Saving lives in WWII was easy. Throwing the first pitch scares this veteran.

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Geoffrey Waterworth, World War II Army Veteran. (Credit: Waterworth family)
Geoffrey Waterworth, World War II Army Veteran. (Credit: Waterworth family)

To honor a World War II veteran, the Fort Myers Miracle put a baseball in his hand. It is the same hand that saved many lives.

Geoffrey Waterworth, who used those hands to treat wounded soldiers and nurse them back into health, said he still sees many of their faces.

Waterworth helped thousands of them as a medical technician in the 83rd Field Hospital in Germany during WWII. Part of his duties were to change bandages and help the wounded that were not capable of feeding themselves food.

“We received casualties from the battle of the bulge,” Waterworth said. “One of the exciting things was when we became a prisoner of war hospital. They gave us German doctors and they used to invite me into their operation.”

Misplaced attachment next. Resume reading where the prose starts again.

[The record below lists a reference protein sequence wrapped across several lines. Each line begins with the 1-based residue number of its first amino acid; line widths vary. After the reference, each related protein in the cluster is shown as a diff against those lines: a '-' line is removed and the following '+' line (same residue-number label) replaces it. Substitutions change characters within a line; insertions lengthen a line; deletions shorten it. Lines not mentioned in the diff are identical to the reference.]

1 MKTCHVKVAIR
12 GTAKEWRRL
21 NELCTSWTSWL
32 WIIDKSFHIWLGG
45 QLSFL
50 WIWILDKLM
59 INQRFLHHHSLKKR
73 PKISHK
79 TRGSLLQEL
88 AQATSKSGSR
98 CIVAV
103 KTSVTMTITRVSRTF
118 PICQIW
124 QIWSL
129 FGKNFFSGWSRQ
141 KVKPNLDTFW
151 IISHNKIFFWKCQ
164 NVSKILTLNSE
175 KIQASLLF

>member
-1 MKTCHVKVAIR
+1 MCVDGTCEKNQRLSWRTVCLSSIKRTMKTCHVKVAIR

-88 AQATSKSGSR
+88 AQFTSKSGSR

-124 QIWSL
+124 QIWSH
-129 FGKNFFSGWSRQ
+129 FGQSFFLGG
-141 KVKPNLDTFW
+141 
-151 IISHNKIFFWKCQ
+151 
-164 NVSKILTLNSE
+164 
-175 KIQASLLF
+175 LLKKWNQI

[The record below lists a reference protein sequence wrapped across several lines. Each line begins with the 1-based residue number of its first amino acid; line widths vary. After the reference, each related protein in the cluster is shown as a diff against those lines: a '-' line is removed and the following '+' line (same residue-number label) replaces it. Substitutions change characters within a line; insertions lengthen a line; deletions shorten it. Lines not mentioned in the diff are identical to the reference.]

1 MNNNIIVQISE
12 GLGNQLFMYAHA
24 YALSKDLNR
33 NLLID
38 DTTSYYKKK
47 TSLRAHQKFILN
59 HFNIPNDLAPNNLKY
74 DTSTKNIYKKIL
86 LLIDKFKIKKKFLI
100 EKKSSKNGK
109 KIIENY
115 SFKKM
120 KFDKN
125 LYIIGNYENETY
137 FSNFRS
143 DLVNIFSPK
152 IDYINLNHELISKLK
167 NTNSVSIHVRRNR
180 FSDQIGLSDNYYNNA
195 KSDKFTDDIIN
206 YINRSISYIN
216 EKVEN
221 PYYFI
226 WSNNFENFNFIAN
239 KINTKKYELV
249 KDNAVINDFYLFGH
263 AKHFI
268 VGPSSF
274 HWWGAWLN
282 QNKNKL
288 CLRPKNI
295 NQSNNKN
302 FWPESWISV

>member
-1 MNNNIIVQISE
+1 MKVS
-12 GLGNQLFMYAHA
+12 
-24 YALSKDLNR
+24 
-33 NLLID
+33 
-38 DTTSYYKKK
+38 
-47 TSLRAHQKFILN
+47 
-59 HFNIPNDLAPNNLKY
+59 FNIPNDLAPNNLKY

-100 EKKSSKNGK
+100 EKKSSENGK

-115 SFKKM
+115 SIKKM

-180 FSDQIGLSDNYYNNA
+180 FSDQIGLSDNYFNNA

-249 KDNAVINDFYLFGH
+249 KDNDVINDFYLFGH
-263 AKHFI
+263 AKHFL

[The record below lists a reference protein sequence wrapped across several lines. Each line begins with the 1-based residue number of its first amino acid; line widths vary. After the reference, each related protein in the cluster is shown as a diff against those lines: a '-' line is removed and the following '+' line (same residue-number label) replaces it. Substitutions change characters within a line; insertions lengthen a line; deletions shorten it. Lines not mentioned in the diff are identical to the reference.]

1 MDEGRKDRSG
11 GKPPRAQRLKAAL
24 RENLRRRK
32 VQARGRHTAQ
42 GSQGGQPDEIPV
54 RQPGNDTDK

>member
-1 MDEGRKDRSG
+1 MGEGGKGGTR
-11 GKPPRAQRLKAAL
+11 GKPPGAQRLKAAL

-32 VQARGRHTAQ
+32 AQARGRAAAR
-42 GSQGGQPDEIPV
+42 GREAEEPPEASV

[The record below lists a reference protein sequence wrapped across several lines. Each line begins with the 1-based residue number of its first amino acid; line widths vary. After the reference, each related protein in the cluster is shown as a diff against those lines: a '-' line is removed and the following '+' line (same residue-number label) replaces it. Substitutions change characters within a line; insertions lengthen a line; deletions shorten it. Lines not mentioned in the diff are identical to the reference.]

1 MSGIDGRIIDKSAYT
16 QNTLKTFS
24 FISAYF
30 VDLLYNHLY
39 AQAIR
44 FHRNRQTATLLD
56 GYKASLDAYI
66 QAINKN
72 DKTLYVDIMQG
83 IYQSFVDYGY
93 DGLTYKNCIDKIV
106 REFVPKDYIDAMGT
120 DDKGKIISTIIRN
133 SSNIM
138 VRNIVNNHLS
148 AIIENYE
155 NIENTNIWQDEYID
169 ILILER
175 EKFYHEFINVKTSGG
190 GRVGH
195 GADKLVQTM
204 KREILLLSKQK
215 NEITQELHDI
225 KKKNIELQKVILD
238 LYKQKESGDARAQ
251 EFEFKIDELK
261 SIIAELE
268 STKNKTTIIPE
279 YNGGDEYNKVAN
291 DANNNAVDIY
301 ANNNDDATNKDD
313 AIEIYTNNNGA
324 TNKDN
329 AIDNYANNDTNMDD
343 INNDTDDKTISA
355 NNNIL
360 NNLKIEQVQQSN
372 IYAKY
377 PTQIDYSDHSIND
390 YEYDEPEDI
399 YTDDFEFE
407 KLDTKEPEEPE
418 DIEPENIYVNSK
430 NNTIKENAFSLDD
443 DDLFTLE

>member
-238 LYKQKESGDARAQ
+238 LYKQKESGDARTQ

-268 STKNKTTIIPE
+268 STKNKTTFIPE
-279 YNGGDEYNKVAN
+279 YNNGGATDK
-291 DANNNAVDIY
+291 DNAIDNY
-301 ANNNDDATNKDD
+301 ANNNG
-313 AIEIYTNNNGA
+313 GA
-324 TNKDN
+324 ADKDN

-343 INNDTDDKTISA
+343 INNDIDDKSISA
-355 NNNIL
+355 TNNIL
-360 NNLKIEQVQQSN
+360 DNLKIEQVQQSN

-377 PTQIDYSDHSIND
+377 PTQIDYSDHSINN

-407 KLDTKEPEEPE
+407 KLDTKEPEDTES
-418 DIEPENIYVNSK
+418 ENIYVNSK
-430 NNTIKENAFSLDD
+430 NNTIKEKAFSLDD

His greatest award, he said, is the gratitude of the patients he helped.

“They were pretty well banged up,” Waterworth said, “and thankful to be back where someone was taking care of them.”

Since his service, this man who continues inspiring people has received many honors, including a battle star. However, he said the “mission on the mound” made him nervous.

“I haven’t thrown a ball in 50 years,” Waterworth said.

Waterworth watched his trusty right hand send the first pitch of the game rolling right across home plate. Then, he led the crowd singing the seventh-inning stretch.

It was a community chorus and a celebration of one veteran’s service for the country he loves.

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